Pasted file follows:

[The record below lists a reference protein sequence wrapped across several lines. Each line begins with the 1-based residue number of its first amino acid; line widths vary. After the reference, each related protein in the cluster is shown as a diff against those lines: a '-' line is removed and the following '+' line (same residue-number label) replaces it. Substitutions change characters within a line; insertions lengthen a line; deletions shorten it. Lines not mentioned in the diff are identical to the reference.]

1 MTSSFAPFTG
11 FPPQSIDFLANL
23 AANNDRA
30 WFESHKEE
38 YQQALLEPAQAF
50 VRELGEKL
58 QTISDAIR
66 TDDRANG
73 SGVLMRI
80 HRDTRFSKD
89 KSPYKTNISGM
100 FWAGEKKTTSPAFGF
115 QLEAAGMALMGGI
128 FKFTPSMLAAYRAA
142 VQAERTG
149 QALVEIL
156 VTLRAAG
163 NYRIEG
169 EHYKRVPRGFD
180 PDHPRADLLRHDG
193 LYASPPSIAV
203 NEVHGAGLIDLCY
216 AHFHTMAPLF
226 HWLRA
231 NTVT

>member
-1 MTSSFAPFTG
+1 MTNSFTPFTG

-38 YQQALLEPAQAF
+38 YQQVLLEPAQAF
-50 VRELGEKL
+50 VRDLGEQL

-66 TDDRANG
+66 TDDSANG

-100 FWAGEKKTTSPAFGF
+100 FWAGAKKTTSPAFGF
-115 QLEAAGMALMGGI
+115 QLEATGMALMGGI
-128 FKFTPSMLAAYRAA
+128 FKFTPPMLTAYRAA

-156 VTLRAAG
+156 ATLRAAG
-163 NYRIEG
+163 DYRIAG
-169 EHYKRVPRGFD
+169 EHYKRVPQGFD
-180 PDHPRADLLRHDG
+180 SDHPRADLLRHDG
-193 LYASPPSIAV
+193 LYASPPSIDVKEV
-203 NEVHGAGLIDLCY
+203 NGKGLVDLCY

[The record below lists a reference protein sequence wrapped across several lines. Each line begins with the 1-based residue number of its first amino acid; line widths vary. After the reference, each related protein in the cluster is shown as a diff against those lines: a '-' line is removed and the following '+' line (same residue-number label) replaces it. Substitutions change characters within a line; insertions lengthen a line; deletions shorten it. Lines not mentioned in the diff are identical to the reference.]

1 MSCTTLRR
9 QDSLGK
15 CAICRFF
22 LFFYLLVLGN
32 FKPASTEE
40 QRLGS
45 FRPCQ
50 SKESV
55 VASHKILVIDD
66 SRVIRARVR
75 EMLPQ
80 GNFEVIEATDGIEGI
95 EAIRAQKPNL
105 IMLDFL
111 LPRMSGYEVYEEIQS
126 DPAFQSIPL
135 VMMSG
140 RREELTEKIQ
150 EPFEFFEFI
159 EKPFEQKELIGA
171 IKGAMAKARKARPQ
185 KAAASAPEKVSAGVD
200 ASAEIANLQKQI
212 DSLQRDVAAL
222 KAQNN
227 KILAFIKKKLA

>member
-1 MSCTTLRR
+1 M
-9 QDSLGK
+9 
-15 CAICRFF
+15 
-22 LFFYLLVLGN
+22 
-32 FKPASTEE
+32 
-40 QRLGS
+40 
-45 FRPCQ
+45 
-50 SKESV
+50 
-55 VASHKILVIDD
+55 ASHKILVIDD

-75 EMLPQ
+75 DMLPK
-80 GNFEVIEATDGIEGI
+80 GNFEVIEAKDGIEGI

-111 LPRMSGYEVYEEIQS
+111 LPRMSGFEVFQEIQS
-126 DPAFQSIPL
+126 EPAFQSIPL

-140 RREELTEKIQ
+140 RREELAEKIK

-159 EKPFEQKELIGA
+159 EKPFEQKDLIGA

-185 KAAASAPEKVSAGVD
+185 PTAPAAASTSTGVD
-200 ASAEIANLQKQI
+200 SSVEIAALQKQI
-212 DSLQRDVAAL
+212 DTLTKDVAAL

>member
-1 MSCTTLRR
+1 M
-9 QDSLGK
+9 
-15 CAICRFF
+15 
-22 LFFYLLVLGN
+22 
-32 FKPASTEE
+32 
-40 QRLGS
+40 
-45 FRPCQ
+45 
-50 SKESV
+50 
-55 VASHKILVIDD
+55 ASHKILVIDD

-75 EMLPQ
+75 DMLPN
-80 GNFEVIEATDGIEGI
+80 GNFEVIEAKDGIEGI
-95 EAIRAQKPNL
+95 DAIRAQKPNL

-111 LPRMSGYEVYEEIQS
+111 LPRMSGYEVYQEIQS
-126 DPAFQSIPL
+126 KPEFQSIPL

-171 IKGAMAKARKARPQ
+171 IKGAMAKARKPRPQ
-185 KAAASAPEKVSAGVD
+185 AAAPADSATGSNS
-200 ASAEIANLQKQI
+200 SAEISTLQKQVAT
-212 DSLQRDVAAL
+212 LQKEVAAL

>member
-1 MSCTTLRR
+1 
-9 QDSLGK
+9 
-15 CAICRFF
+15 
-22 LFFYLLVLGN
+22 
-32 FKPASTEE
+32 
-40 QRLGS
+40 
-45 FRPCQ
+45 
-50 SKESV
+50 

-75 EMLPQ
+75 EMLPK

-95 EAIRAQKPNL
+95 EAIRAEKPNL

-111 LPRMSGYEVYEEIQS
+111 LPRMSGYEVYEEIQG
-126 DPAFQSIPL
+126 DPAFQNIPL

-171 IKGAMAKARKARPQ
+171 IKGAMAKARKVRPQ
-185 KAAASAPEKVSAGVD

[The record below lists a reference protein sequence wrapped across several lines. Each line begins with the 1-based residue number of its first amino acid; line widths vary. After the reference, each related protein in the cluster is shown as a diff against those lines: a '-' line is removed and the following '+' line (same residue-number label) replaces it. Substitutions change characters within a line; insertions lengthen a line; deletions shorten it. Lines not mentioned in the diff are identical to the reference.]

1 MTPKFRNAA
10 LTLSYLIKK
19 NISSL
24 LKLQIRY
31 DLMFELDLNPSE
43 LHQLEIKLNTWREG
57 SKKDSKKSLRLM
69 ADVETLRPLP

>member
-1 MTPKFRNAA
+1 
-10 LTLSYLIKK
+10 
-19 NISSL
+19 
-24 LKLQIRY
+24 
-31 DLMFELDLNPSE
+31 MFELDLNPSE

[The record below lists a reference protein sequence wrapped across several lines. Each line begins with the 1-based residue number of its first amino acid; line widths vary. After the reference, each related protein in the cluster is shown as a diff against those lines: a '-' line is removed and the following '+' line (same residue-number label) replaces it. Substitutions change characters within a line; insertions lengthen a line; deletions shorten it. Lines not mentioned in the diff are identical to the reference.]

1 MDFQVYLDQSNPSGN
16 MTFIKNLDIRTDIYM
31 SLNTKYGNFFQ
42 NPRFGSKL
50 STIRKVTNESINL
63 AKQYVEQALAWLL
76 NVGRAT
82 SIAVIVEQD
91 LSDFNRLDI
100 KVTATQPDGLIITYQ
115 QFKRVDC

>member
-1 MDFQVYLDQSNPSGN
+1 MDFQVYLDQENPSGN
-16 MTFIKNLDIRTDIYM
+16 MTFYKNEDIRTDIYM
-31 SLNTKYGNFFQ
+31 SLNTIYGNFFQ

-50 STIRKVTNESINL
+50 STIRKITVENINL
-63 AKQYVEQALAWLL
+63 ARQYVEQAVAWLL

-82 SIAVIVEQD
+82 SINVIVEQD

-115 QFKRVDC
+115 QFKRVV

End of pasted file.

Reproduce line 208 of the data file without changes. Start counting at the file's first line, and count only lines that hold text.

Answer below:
50 STIRKVTNESINL